Cash-free politics: Parties’ need for money is a constant source of friction and potential corruption - state funding is the answer

 

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It has been an unwritten rule of British politics that the party in power does not use the levers of government to cripple the Opposition financially. This is not a helpful convention, because it means that the highly unsatisfactory system under which political parties raise money hardly ever changes.

There have been exceptions. Ms Thatcher’s government passed legislation that compelled trade unions to ballot their members every 10 years on whether to continue to have a political fund. Without one, the union could not legally donate to the Labour Party. As it turned out, the law had no effect, as no union has been compelled to wind up its political fund.

The Labour government banned large anonymous political donations, and banned parties from taking money from foreign donors. That had more impact on the Conservatives than on any other party, but at least in theory it was a rule that applied equally to all parties.

The same cannot be said of the latest Conservative assault on Labour’s principal source of income. The Tories intend passing a law making the present system under which unions levy their members for contributions to the Labour party illegal. Currently, all members of unions affiliated to Labour are charged a political levy, unless they declare they do not want to pay it. In future, unions will only be allowed to levy those who have actually said that they do. They will “opt in”, rather than “opt out”.

No one knows exactly what this may cost Labour, but the fall in its income will certainly be measured in millions every year – in a political system in which the Conservatives received more in donations in the run-up to this year’s election than all the other parties together. The Conservatives already have the financial advantage. This will make it very much bigger.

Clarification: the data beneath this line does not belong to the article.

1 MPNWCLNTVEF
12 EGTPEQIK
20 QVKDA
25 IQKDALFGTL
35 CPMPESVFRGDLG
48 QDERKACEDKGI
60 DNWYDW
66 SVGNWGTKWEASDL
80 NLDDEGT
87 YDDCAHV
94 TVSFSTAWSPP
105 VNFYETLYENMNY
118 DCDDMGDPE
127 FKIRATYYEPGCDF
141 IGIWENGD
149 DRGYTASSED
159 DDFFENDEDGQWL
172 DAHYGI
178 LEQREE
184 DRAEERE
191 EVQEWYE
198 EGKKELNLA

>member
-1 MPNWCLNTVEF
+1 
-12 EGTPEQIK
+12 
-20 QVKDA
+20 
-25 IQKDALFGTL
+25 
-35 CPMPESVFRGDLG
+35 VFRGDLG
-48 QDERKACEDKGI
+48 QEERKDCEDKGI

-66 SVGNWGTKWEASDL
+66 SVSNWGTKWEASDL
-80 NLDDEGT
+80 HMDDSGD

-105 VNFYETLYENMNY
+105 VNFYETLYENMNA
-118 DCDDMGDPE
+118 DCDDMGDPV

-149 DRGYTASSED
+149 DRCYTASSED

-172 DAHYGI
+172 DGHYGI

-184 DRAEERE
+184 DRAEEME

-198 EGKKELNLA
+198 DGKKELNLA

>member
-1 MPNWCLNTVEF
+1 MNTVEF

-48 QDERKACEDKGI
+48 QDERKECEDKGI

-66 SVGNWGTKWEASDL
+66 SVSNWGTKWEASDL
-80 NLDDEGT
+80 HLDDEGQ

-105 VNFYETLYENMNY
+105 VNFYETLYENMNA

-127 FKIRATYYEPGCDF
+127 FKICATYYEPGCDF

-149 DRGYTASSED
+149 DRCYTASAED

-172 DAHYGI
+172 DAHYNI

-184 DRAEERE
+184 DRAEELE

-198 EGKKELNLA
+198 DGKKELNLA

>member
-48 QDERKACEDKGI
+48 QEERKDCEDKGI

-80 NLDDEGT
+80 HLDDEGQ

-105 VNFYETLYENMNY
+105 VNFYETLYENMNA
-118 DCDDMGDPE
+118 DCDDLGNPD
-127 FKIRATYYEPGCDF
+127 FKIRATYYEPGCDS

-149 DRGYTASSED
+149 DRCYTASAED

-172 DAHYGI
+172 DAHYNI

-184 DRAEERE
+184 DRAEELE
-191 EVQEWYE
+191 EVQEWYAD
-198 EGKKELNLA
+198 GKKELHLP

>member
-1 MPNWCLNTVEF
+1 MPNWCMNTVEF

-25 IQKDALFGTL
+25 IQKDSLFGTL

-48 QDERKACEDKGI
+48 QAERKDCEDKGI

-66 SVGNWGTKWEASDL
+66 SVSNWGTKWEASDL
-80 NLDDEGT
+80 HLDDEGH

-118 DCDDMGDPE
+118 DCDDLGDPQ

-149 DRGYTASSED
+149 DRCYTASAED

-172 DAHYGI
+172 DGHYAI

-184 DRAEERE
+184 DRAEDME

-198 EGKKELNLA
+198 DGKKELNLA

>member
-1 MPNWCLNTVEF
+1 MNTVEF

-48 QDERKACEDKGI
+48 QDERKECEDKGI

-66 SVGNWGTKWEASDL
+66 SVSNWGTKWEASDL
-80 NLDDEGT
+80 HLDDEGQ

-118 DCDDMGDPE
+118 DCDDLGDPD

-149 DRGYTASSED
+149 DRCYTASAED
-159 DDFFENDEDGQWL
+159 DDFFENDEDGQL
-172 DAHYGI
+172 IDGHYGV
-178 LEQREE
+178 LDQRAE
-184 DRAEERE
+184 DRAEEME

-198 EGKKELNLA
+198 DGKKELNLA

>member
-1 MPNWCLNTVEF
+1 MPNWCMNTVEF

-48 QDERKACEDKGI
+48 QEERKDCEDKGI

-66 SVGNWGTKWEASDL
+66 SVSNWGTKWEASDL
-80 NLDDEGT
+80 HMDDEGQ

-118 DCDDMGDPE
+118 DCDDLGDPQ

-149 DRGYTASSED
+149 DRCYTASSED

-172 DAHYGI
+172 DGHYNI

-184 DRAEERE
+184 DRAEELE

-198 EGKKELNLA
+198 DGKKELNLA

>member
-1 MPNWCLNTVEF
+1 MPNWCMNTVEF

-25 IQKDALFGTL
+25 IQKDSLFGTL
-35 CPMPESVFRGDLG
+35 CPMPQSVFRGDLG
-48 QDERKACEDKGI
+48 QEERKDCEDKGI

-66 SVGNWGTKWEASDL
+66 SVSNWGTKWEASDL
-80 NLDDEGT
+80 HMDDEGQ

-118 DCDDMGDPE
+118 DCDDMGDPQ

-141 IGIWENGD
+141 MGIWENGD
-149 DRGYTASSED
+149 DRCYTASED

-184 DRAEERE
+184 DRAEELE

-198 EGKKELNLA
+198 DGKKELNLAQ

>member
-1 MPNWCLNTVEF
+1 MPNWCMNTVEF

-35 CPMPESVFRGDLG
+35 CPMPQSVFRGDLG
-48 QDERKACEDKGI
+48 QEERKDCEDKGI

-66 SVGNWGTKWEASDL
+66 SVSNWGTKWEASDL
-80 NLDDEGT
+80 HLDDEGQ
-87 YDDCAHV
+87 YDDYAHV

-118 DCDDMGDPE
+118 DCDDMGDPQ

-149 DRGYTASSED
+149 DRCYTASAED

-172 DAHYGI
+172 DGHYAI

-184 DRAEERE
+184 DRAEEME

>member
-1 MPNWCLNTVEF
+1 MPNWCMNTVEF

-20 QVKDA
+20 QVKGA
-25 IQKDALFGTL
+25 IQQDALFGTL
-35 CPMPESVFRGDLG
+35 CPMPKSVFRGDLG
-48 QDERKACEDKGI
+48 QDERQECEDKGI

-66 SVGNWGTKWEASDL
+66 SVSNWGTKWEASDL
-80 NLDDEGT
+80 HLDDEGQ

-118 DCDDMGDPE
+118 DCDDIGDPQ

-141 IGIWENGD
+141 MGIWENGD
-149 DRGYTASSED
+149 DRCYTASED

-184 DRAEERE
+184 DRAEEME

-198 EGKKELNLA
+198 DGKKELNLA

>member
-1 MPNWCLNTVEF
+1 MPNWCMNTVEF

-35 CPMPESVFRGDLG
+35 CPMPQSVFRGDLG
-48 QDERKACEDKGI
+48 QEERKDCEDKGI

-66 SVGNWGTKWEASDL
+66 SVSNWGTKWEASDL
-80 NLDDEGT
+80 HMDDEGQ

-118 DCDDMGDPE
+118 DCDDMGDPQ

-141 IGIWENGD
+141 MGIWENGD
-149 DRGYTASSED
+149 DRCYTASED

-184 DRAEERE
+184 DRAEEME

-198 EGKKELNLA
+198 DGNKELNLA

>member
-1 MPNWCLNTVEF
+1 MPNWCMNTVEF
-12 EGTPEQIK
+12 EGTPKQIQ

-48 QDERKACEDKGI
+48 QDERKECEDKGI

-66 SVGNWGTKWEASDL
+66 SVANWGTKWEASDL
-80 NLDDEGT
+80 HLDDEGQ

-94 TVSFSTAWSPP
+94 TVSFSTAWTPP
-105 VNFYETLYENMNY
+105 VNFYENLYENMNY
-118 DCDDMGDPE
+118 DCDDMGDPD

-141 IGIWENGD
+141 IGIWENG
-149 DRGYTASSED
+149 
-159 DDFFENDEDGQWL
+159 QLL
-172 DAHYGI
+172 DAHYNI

It is not an intrinsically bad law. It is far from ideal that thousands on low incomes pay into the Labour Party via their union subs who have never been asked if they are happy to do so. But Labour has already acknowledged this. The review of party funding by Labour’s former general secretary, Ray Collins, had already recommended a change to party rules so that it would accept union money only if collected from those who had opted in. Labour’s voluntary plan will now be imposed by law.

Labour was going to allow itself five years to adjust to the fall in revenue, but the Government will have the power to deny Labour that period of grace and plunge it into serious financial difficulties, if it chooses. If so, the Tories can hardly complain if a future Labour government retaliates with a cap on the maximum amount rich individuals can donate to political parties, thereby knocking a large hole in Conservative funds.

The way to avoid these pointless problems is for the state to take over the funding of political parties. It is already happening by stealth, through the appointment of ministers’ special advisers on civil service salaries and the “Short money” allocated to opposition MPs. Politicians are fearful of taking state funding  further, because of the reaction from taxpayers, but there is no cheap way to run a working democracy. Someone must pay. The more parties rely on private sources, the more susceptible they are to being swayed by private interests. State funding may be contentious, but it is the one system under which parties can pay their way fairly under rules agreed by all.

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